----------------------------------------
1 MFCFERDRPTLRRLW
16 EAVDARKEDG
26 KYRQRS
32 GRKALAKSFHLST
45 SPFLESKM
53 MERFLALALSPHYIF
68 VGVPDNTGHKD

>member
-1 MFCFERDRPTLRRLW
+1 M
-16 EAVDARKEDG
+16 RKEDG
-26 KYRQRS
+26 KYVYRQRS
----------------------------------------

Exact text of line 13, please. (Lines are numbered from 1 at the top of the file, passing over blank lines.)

-26 KYRQRS